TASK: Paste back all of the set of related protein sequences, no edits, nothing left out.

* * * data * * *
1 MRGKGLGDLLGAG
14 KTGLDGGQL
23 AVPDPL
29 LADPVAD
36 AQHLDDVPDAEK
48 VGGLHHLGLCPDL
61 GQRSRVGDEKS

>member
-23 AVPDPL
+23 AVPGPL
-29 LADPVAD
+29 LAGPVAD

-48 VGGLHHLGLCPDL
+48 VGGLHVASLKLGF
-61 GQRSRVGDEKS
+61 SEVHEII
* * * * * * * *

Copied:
1 MRGKGLGDLLGAG
14 KTGLDGGQL
23 AVPDPL
29 LADPVAD
36 AQHLDDVPDAEK
48 VGGLHHLGLCPDL
61 GQRSRVGDEKS

>member
-23 AVPDPL
+23 AVPGPL
-29 LADPVAD
+29 LAGPVAD

-48 VGGLHHLGLCPDL
+48 VGGLHVASLKLGF
-61 GQRSRVGDEKS
+61 SEVHEII